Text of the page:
After orchestrating the biggest one-year turnaround of any Division I men’s basketball program this year, the Gophers’ Richard Pitino was named Big Ten Coach of the Year by both the media and coaches.

Pitino, 34, is the youngest to win conference Coach of the Year honors since the award’s inaugural season in 1974.

“I always did feel like we would turn the corner,” Pitino said on Big Ten Network, where the awards were announced Monday. “For me to get this award is humbling, and I’m very appreciative of it. My staff and my team, they all have been really easy to coach and to be around. They made me a better coach.”

Helping Pitino go from 8-23 last year to 23-8 this season and likely his first NCAA tournament were several Gophers earning individual honors Monday, headed by juniors Nate Mason and Reggie Lynch.

Mason, the 6-2 guard who averaged a team-best 15.5 points, is the program’s first All-Big Ten first team selection since Vincent Grier in 2005. Lynch, the 6-10 center who led the league in blocks with 3.7 per game, earned the first Big Ten Defensive Player of the Year honor since Travarus Bennett shared the award with Indiana’s Dane Fife in 2002.

Northwestern’s Chris Collins was recently named a semifinalist for the Naismith National Coach of the Year award. Pitino was snubbed from a list that included Louisville coach Rick Pitino, his father.

But Richard Pitino coached the Gophers to a school-record 15-win improvement from last season, which included going from a 2-16 to 11-7 conference record. Collins’ team improved by only one victory, going from 20-12 last season to 21-10 this year. But the Wildcats are the biggest story going into the NCAA tournament, as they are expected to make their first trip to the Big Dance ever.

“But from where we came from last year to where we are now, it’s a complete turnaround,” Mason said Sunday. “[Pitino] molded us, not only on the court, but off the court into men.”

Jim Dutcher and Clem Haskins were the only Big Ten Coach of the Year award winners in team history, leading their teams to conference titles in 1982 and ’97. But the 1996-97 season was vacated because of an academic scandal, as was Haskins’ award.

The Gophers had their longest Big Ten winning streak since that 1996-97 season end at eight Sunday with a 66-49 loss at Wisconsin. But they still earned a No. 4 seed and a double-bye in the Big Ten tournament in Washington, D.C., meaning they don’t play again until Friday.

Pitino received a bonus of $25,000 for winning Big Ten Coach of the Year in addition to the $50,000 bonus he received for a winning Big Ten record. A Gophers NCAA tournament bid will make him another $50,000.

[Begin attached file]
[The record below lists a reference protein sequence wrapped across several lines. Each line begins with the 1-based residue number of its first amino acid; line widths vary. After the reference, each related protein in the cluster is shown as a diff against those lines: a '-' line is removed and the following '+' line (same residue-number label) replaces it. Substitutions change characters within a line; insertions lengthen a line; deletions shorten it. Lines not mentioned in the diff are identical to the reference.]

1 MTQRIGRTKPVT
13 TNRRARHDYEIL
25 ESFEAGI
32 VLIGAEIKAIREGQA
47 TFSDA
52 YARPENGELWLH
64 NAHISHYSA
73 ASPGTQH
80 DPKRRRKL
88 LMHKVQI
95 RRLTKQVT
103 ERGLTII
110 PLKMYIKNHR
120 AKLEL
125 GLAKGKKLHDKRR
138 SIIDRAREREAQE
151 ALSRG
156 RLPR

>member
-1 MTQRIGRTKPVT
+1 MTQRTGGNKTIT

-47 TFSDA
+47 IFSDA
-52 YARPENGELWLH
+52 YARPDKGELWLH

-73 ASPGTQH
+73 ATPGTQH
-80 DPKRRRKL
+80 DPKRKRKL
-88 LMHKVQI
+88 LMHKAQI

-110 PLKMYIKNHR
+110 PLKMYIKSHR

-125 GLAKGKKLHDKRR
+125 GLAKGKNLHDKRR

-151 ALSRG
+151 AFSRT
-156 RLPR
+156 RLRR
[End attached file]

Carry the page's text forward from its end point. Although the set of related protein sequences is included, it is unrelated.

Monday’s individual awards showed Pitino has a team talented enough to make a conference tournament run.

Mason, a 6-2 guard, averaged 17.2 points in the Big Ten. It was the program’s highest scoring average in league play since Grier’s 18.0 points in 2004-05. Lynch, the 6-10 center from Edina, broke program legend Randy Breuer’s single-season blocks record set in 1982-83. His 11-block performance vs. Penn State tied the second most in a game in Big Ten history, and his 106 blocks are the most in the conference since 2000-01.

Former Hopkins standout Amir Coffey was named to the All-Big Ten freshman team after ranking second on the Gophers in scoring (12.0) and tying for the Big Ten lead in minutes played (35.6) in league play. Sophomore forward Jordan Murphy, who ranked second in Big Ten play with 9.4 rebounds per game, was named to the All-Big Ten third team by both the media and coaches.

“There was never any talk about individuals all year,” Pitino said. “Our biggest strength was no ego. We had the most selflessness of any team I’ve ever been around. Guys truly all they cared about was winning, improving the image of this basketball program, gaining the respect back, not only locally but nationally.”

The media and coaches selected identical first teams, along with the same Big Ten Player of the Year, Purdue’s Caleb Swanigan. The 6-9 sophomore forward averaged 18.7 points and a league-best 12.6 rebounds per game. Besides Swanigan and Mason, the other first-team selections were Iowa’s Peter Jok, Maryland’s Melo Trimble and Wisconsin’s Ethan Happ.